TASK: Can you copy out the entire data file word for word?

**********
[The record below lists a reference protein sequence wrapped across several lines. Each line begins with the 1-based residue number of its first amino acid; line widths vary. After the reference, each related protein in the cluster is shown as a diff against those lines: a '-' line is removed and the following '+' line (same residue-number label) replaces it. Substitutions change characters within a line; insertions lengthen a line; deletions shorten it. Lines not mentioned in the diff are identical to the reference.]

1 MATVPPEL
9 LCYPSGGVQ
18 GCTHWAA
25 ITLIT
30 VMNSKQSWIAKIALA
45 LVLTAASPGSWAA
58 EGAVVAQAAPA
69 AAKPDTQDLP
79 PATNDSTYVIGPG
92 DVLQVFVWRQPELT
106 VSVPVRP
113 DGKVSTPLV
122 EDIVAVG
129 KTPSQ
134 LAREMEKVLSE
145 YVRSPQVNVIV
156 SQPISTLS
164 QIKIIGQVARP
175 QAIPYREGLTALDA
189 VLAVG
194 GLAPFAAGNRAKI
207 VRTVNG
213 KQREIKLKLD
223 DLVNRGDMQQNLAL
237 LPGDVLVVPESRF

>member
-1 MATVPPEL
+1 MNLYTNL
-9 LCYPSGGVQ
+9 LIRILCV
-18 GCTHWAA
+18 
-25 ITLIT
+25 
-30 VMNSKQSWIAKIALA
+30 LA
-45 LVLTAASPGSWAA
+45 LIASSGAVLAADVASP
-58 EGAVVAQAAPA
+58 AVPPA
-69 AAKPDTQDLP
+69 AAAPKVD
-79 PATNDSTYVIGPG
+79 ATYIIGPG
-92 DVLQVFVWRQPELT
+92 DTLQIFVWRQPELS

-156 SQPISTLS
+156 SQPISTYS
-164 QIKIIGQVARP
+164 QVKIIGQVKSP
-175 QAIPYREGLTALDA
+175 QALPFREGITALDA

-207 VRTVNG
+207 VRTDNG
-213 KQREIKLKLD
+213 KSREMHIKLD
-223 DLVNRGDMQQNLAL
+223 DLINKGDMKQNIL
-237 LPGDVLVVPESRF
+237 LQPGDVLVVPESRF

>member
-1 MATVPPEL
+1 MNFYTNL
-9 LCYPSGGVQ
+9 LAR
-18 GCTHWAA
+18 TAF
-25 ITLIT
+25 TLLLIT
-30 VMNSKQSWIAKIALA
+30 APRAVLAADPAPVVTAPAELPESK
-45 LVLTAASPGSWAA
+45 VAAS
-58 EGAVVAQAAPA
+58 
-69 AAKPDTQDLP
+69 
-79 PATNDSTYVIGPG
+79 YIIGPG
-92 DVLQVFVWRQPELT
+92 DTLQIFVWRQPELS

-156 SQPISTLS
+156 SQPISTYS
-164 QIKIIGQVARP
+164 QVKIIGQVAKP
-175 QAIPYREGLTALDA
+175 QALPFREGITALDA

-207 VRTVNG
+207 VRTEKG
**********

[The record below lists a reference protein sequence wrapped across several lines. Each line begins with the 1-based residue number of its first amino acid; line widths vary. After the reference, each related protein in the cluster is shown as a diff against those lines: a '-' line is removed and the following '+' line (same residue-number label) replaces it. Substitutions change characters within a line; insertions lengthen a line; deletions shorten it. Lines not mentioned in the diff are identical to the reference.]

1 MATVPPEL
9 LCYPSGGVQ
18 GCTHWAA
25 ITLIT
30 VMNSKQSWIAKIALA
45 LVLTAASPGSWAA
58 EGAVVAQAAPA
69 AAKPDTQDLP
79 PATNDSTYVIGPG
92 DVLQVFVWRQPELT
106 VSVPVRP
113 DGKVSTPLV
122 EDIVAVG
129 KTPSQ
134 LAREMEKVLSE
145 YVRSPQVNVIV
156 SQPISTLS
164 QIKIIGQVARP
175 QAIPYREGLTALDA
189 VLAVG
194 GLAPFAAGNRAKI
207 VRTVNG
213 KQREIKLKLD
223 DLVNRGDMQQNLAL
237 LPGDVLVVPESRF

>member
-1 MATVPPEL
+1 MNLYTNL
-9 LCYPSGGVQ
+9 LIRILCV
-18 GCTHWAA
+18 
-25 ITLIT
+25 
-30 VMNSKQSWIAKIALA
+30 LA
-45 LVLTAASPGSWAA
+45 LIASSGAVLAADVASP
-58 EGAVVAQAAPA
+58 AVPPA
-69 AAKPDTQDLP
+69 AAAPKVD
-79 PATNDSTYVIGPG
+79 ATYIIGPG
-92 DVLQVFVWRQPELT
+92 DTLQIFVWRQPELS

-156 SQPISTLS
+156 SQPISTYS
-164 QIKIIGQVARP
+164 QVKIIGQVKSP
-175 QAIPYREGLTALDA
+175 QALPFREGITALDA

-207 VRTVNG
+207 VRTDNG
-213 KQREIKLKLD
+213 KSREMHIKLD
-223 DLVNRGDMQQNLAL
+223 DLINKGDMKQNIL
-237 LPGDVLVVPESRF
+237 LQPGDVLVVPESRF

>member
-1 MATVPPEL
+1 MNFYTNL
-9 LCYPSGGVQ
+9 LAR
-18 GCTHWAA
+18 TAF
-25 ITLIT
+25 TLLLIT
-30 VMNSKQSWIAKIALA
+30 APRAVLAADPAPVVTAPAELPESK
-45 LVLTAASPGSWAA
+45 VAAS
-58 EGAVVAQAAPA
+58 
-69 AAKPDTQDLP
+69 
-79 PATNDSTYVIGPG
+79 YIIGPG
-92 DVLQVFVWRQPELT
+92 DTLQIFVWRQPELS

-156 SQPISTLS
+156 SQPISTYS
-164 QIKIIGQVARP
+164 QVKIIGQVAKP
-175 QAIPYREGLTALDA
+175 QALPFREGITALDA

-207 VRTVNG
+207 VRTEKG